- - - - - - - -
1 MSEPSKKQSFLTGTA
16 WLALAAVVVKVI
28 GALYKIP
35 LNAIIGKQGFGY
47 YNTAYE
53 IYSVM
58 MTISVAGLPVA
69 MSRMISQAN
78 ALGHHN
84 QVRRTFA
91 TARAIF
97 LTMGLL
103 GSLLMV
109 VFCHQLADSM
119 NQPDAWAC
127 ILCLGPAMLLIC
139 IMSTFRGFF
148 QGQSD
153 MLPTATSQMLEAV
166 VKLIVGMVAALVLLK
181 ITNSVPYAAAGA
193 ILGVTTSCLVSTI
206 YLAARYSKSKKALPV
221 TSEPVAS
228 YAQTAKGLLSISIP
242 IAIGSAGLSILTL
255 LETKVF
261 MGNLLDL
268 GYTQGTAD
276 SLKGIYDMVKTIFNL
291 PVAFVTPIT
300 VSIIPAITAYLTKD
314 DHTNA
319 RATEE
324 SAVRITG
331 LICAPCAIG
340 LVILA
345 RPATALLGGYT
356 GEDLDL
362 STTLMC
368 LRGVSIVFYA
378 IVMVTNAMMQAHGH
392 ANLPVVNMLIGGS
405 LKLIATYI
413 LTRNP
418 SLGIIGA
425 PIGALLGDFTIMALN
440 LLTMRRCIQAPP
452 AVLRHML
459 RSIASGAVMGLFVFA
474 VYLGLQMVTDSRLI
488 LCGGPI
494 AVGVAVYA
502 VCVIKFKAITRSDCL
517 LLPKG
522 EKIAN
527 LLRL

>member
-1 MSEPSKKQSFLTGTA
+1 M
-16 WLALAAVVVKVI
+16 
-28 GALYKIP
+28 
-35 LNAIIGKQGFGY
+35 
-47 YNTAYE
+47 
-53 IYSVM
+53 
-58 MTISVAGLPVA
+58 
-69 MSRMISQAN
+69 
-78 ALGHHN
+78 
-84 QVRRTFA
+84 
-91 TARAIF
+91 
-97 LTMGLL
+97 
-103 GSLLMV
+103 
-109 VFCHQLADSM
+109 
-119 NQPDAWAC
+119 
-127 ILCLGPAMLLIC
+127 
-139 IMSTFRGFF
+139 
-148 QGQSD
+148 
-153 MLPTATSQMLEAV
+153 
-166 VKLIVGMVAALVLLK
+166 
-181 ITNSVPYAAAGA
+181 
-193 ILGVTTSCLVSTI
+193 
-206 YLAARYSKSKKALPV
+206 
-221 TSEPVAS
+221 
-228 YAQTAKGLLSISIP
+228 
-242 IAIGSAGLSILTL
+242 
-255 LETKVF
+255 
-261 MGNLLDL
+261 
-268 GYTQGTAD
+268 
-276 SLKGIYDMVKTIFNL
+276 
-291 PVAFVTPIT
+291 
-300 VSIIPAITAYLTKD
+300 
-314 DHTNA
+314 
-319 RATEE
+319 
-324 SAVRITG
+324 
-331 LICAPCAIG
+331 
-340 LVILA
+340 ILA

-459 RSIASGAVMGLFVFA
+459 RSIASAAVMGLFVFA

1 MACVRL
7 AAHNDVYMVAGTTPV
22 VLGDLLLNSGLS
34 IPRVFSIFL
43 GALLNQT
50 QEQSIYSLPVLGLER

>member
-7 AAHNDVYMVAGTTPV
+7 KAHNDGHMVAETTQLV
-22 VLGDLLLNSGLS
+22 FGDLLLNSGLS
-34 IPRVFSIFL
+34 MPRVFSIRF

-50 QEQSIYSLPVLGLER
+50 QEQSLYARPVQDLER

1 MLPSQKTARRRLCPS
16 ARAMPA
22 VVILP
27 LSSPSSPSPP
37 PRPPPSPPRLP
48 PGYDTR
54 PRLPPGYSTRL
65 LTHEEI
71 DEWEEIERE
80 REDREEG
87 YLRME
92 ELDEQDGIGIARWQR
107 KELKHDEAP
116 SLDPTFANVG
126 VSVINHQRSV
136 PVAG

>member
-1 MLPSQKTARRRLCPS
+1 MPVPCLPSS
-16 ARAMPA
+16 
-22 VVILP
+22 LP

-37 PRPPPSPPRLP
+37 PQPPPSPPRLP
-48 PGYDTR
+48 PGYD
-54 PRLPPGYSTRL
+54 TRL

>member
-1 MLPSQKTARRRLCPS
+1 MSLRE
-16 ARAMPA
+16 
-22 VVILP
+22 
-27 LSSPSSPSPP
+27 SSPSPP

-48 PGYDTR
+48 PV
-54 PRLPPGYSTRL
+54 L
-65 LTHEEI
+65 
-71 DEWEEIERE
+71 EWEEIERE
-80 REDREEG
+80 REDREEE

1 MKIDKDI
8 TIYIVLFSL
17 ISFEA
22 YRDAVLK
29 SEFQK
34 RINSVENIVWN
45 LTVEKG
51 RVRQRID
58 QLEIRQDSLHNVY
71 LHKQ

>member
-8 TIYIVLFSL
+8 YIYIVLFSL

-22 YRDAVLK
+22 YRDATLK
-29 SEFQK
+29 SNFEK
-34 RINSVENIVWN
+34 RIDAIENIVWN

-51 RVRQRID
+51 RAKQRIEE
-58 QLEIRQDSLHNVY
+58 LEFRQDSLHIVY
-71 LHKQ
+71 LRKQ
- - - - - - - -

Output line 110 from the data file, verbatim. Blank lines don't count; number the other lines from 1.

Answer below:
+242 